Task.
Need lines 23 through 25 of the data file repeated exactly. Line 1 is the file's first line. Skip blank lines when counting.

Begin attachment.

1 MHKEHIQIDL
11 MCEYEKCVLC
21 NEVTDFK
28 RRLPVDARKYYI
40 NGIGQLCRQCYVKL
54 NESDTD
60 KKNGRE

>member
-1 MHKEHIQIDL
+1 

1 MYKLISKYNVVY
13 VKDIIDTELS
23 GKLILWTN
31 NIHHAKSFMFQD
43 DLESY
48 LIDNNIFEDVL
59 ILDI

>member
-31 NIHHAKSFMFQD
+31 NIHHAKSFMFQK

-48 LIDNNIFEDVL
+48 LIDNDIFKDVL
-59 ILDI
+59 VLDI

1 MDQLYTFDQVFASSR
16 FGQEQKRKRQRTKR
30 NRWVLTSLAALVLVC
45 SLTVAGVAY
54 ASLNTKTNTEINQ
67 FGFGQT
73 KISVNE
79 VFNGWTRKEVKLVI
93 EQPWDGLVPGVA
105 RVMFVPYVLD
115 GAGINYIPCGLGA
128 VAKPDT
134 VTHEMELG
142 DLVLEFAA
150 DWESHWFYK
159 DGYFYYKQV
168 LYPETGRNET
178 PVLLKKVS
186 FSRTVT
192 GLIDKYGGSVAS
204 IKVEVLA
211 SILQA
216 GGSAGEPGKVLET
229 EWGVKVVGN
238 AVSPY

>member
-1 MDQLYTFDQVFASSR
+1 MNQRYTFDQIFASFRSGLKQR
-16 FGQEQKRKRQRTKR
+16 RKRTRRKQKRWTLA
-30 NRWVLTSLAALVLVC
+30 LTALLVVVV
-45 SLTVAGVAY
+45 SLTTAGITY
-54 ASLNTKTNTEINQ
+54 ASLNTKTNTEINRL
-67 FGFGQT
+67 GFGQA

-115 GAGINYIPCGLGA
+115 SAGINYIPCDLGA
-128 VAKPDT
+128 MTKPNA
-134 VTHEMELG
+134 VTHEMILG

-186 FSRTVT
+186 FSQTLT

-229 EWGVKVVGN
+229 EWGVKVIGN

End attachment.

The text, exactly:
-59 ILDI
+59 VLDI

1 MDQLYTFDQVFASSR